In November 2002, UTIG researchers Fred Taylor, Cliff Frohlich, and graduate student Kris Gudipati, embarked on a NSF-funded project to study microplate motions in Antarctica using global positioning system (GPS) instruments. Neither Frohlich nor Gudipati had been to Antarctica previously. During the five-week field program aboard the research vessel Laurence M. Gould, Frohlich sent a series of letters and photographs to his friends and family describing what it was like to participate in this project. Published here, the letters and their belong to UTIG Senior Research Scientist Emeritus Cliff Frohlich.
From Cliff Frohlich, 03 December, 2002
Dear family & friends –
As I write this, the ship is steaming aimlessly just offshore of O’Higgins base, a Chilean station on the Antarctic Peninsula. We came here last night from Juan Carlos on Livingston Island, where the Spanish have a scientific station, and where we left Brenda and John. Our plan at O’Higgins had been to deploy two GPS this morning and (hopefully) get invited to lunch by the Chileans. However, the wind speed now is 50 knots and in principle we can only deploy zodiaks when it is 20 knots or less. Thus, for the first time, weather is keeping us from our work. So we sit and wait…
Day before yesterday we stopped for nine hours to offload supplies and six passengers at Palmer station, one of the three main U. S. sites in Antarctica. Palmer consists of a dock exactly large enough for the Gould, a motley collection of buildings and antennas, and a quite impressive glacier which calves icebergs into the bay. Although I didn’t visit it, there is a hot tub where you can cook yourself silly and watch the calving, if you wish. I did, however, take a two-hour hike up onto the glacier itself. They have marked off an area where you can walk around safely, although you are required to sign in and out and carry a two-way radio, just in case. I didn’t fall into any crevasses, but a couple of times I did sink into snow up past my knees.
About 45 people live and work at Palmer. These include administrators, carpenters, cooks, etc., as well as scientists. For the science there are a number of nice laboratories; there are also a half-dozen or so zodiaks for getting around. A lady named Brenda (not our scientist Brenda) gave us a tour of the station. People live in dorms, two-to-a-room. There are also workout facilities, a movie room/library, a dining room, a carpentry shop, offices, and a store which is open twice a week and sells toiletries and souvenirs. Unlike on the Gould, alcohol seems to be allowed, as there is a BYOB bar. Much of Brenda’s tour seemed to focus on two issues: safety and consideration for others. Although she didn’t put it nearly so crudely it seemed to me her messages were: “Don’t be stupid; and don’t be a pig.” Good advice anywhere, that.
At Palmer every effort has been made to make working and living a comfortable passtime; yet, I can imagine it could get old pretty fast. Unless you trudge out onto the glacier you really can’t be alone. Although it is a beautiful wilderness site you are trapped by the sea and the glacier; 45 people really isn’t very many but sometimes it could seem like a lot. If I learned I was going to be there for a few months I would make sure I had 70 hours per week of work to do; or, I would bring a trunk full of materials so that I could write a book. Otherwise the BYOB bar could be a problem.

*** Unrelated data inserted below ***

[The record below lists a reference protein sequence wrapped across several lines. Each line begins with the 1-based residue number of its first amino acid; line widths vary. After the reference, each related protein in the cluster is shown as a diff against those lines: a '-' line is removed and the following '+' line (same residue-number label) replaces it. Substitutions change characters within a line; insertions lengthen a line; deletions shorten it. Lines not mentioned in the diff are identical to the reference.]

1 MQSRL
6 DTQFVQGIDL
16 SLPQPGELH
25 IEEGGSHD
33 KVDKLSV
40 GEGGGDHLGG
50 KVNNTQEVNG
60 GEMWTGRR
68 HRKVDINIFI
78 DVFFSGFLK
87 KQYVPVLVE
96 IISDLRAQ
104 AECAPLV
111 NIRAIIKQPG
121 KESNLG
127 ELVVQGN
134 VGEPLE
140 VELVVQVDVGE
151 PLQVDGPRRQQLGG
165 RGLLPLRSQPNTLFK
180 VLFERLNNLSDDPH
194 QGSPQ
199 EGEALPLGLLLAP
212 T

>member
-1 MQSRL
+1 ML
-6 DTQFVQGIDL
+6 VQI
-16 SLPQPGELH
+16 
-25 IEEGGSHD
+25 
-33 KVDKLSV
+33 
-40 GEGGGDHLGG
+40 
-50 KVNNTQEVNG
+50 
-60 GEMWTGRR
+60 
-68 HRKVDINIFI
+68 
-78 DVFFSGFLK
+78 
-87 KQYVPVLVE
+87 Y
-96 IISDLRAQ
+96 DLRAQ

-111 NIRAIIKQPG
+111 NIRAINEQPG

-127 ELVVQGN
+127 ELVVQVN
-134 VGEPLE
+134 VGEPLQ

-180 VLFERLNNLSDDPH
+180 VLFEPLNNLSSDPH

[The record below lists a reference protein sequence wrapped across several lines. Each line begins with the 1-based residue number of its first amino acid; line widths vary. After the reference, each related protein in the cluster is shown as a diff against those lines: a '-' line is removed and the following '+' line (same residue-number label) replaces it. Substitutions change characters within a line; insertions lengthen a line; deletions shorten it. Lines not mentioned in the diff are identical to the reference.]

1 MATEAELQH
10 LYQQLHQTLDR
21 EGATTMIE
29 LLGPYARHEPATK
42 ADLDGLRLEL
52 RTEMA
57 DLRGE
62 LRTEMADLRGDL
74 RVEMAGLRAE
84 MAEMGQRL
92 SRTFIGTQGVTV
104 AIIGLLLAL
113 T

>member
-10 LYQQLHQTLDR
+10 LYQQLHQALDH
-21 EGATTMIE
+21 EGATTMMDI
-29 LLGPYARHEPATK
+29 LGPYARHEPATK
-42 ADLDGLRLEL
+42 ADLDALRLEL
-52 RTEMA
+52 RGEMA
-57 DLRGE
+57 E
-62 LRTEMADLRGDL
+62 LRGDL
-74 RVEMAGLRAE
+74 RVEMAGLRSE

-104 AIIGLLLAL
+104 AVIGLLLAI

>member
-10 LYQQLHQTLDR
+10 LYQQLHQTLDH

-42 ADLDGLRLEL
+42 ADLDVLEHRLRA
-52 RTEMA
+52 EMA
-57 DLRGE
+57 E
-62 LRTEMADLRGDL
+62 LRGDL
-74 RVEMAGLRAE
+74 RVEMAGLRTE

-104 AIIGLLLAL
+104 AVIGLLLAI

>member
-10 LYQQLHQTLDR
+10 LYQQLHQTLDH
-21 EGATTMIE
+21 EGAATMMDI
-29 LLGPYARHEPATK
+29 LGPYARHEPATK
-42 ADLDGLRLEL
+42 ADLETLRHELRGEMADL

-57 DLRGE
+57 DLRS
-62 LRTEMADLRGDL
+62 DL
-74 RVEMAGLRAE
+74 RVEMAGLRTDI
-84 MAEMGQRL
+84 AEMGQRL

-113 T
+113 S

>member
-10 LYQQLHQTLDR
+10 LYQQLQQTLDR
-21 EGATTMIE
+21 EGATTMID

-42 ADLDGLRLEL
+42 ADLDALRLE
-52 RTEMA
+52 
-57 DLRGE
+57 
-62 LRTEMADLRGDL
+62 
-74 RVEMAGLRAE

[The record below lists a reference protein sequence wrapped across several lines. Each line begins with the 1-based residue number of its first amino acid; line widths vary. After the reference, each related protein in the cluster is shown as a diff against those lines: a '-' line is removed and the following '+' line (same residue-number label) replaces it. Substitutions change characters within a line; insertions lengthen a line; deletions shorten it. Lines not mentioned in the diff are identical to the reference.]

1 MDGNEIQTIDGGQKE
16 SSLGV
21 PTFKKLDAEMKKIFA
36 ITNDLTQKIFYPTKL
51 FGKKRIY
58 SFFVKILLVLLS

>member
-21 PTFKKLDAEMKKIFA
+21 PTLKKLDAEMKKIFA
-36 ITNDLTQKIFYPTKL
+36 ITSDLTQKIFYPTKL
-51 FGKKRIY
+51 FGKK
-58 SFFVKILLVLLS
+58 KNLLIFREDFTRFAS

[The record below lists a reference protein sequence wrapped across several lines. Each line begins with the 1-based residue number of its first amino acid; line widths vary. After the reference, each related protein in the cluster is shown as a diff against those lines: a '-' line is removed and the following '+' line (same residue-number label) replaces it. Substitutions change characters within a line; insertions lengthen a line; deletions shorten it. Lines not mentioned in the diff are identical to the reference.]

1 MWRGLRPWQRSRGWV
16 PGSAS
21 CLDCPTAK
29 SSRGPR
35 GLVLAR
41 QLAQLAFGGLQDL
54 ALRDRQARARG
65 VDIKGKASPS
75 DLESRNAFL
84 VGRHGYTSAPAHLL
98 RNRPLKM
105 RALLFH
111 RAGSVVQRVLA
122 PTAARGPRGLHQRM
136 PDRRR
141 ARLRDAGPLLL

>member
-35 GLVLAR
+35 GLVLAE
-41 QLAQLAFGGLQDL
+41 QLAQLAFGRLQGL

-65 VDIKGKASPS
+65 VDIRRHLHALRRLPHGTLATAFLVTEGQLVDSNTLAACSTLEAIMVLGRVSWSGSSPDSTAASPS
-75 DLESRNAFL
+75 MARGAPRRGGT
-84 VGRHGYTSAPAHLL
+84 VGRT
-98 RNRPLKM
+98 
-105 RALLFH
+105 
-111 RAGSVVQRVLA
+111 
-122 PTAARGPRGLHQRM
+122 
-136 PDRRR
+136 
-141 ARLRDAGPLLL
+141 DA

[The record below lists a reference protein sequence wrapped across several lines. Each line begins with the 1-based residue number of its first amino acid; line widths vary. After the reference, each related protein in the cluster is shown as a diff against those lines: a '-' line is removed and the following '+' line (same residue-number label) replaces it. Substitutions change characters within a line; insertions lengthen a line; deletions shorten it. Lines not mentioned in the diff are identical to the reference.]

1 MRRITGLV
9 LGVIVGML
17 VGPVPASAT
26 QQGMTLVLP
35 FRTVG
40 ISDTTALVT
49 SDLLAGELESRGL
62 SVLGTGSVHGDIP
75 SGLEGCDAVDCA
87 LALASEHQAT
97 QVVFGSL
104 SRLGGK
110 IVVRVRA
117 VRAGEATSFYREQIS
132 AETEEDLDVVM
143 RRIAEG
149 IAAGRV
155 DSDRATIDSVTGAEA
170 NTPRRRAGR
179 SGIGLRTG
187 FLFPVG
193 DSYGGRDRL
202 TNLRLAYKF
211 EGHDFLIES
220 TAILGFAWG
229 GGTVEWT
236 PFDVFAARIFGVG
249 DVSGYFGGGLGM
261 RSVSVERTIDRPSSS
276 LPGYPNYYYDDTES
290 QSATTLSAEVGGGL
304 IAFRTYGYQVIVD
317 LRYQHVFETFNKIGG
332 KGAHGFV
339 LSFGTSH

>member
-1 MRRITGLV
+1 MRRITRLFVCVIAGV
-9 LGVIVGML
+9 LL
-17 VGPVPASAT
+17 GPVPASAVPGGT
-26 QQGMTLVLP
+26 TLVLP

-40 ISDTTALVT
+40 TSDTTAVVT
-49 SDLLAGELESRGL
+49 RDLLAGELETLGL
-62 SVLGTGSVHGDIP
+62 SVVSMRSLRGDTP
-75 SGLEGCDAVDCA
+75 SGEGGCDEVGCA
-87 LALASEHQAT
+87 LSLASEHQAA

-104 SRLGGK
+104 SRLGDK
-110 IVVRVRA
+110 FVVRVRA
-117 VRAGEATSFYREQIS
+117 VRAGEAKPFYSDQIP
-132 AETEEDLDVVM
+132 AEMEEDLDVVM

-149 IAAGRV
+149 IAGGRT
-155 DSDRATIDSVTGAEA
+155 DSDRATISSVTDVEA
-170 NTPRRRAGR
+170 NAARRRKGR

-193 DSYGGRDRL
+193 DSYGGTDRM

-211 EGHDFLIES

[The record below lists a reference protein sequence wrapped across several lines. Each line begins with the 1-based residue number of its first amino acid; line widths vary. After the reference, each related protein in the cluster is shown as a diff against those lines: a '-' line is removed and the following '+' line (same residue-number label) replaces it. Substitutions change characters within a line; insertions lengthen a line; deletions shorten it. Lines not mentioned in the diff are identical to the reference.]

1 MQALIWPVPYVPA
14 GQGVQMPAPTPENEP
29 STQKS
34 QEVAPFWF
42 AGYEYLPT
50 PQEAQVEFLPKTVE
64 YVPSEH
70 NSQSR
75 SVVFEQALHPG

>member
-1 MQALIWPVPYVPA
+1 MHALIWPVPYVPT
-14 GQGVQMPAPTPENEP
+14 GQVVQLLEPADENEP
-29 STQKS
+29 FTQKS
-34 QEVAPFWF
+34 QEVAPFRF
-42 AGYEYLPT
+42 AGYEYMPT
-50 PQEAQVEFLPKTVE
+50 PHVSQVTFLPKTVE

Yesterday was a long day. We sailed from Palmer Sunday evening and arrived at Spring Point yesterday morning. We got up at 0500, zodiaked to Spring Point, and took out the GPS station. Then we sailed all day to Livingston Island, arriving at about 1800, and deployed the GPS station. After a beer and dessert with the Spanish, we arrived back at the ship at 2200.
Although the landing at Juan Carlos is easy enough, the GPS site is on top of a rocky promentory about a half-mile away through the snow. Thus we hauled our gear much of the way on sleds before lugging it uphill to the site. Sled-hauling is in the best Antarctic tradition of Scott, but frankly I could do without it. The batteries kept falling off the sleds into the snow; and, look what happened to Scott. The site, however, is beautiful; I got some great photos of Fred and Kris working on the antenna while the Gould sits in the harbor in the background. I believe also that someone got photos of me hauling a sled while Fred barks orders.
So, for now I mark time, waiting for Captain Robert to decide that we can work again. As I type your email addresses I think of each of you, and hope that you are doing well. As for me I am fine, although my torso is a bit stiff from (oof) having to do actual physical work. The good news is that my knee is holding up well and my legs and wind are ok hauling gear uphill and through snow. Even better news is that the weather has been our friend; we have put four GPS sites in and taken three out, and the data looks ok.